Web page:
• IANAL, but from what I've heard from lawyers regarding terms of service I've had to place on sites, the concept is called a "click wrapper" and is as legally valid as a written contract, especially if you make users actively agree to it by clicking a button and/or checking a box to continue. The concept is the foundation of e-commerce, because without it you couldn't legally agree to anything online.

    Now, I once took a class in criminal law (community college, so again IANAL - this is just something I con

  • Holy crap... (Score:2, Insightful)

    by 602 ( 652745 )
    ...this guy's got a LOT of time on his hands.
  • orkut (google.com) (Score:3, Interesting)

    by maelstrom ( 638 ) * on Saturday February 07, 2004 @08:36PM (#8215539) Homepage Journal
    http://www.theregister.co.uk/content/6/35375.html

    Is it just me or does google just keep getting slimier?

  • by jjon ( 555854 ) on Saturday February 07, 2004 @08:36PM (#8215543)

    You are not permitted to, and you warrant and agree that you will not do or facilitate any of the following:
    [...]
    (9) engage in any activity that may or will directly or indirectly impose a disproportionately large, unanticipated, or unreasonable load on our website bandwidth or infrastructure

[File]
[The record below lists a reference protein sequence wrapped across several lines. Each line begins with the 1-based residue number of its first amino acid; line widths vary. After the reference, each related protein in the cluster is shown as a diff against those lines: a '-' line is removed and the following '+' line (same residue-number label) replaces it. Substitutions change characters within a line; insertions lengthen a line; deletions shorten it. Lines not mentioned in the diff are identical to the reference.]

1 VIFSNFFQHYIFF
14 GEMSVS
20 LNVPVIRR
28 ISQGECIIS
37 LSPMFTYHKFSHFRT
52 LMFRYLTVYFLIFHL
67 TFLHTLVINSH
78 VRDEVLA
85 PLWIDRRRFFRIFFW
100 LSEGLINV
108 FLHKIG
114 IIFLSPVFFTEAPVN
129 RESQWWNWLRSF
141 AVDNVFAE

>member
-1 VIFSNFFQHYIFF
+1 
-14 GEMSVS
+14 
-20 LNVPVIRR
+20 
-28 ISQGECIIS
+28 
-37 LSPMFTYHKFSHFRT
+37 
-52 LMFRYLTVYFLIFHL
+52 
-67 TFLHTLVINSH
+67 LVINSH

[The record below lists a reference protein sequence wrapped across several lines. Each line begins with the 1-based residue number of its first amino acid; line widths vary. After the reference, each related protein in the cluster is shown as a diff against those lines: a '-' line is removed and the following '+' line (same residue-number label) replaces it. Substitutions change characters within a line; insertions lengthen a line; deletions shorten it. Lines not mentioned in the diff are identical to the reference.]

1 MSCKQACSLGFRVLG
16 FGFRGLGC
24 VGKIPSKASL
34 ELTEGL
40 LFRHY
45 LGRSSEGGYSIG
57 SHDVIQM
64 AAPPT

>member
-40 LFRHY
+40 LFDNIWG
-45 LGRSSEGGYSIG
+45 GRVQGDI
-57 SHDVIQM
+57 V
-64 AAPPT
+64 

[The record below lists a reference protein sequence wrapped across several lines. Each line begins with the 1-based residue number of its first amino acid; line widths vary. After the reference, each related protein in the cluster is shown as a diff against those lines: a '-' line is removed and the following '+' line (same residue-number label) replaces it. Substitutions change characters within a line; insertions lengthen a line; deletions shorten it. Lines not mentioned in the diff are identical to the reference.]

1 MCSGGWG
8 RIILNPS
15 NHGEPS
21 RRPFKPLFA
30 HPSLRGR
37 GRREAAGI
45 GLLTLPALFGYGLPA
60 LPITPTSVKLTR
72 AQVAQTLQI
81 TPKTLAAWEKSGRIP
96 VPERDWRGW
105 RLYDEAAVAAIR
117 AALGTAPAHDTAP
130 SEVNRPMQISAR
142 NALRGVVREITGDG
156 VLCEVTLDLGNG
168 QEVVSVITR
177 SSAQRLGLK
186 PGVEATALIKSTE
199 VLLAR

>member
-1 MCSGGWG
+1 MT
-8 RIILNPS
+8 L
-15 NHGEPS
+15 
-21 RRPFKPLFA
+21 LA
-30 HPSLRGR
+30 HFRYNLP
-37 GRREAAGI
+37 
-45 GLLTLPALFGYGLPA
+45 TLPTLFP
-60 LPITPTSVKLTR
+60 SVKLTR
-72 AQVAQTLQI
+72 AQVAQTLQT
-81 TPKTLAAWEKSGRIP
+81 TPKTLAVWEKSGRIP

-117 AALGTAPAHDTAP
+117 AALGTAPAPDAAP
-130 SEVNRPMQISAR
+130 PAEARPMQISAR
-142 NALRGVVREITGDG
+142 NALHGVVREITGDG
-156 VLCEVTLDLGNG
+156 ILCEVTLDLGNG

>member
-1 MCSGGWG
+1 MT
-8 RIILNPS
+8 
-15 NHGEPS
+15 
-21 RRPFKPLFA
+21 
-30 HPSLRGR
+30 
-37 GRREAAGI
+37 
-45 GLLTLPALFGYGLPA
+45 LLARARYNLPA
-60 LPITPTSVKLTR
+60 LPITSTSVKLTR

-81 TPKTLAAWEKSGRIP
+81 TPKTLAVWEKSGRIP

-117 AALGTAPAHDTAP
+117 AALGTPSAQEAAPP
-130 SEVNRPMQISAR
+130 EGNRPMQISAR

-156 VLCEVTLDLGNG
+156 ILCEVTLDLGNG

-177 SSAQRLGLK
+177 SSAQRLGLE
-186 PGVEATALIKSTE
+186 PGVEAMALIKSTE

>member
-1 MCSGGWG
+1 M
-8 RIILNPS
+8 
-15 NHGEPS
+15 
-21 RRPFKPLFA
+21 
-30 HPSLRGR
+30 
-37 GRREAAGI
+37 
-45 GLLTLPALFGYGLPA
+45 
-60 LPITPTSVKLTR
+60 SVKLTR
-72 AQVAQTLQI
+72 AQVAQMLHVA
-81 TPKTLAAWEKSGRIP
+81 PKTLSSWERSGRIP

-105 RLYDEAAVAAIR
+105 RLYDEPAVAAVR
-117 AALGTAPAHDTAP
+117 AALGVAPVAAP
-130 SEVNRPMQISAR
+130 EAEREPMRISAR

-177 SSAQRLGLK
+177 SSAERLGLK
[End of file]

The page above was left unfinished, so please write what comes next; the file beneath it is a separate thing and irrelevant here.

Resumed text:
Oops! Did the submitter read that? I hope the submitter didn't agree to their terms of service - they might try and charge him:

    You agree not to take any action that will impose a disproportionately large or unreasonable load on our computer web server(s), network, or other infrastructure. Please be mindful of the large amounts of data transfer needed to allow viewing of the CPRR Museum web pages with multiple, large images, and avoid suddenly flooding the CPRR Museum website with large numbers of unanticipated visitors. Suddenly increased, excess web traffic on this website as a result of your actions, including but not limited to publicity, reporting, or recommendations to others regarding this website on network television or radio or national publications or media, of more than one gigabyte of additional Internet data transfer per month, shall be at your expense, and you agree to reimburse CPRR.org for the resulting costs at the rate of the then prevailing additional data transfer charge made by the Internet provider(s) hosting this website.

    • by mpoulton ( 689851 ) on Saturday February 07, 2004 @09:53PM (#8215902)
      The courts have held repeatedly that there is a "right to link" without the permission of the target. Whether agreed to or not, their license agreement cannot prevent anyone from linking to their domain. The overreaching hyperbole that permeates these terms of service is so extreme that I would imagine a court would hold the entire agreement invalid.
  • Satire? (Score:2, Interesting)

    by alakon ( 657771 )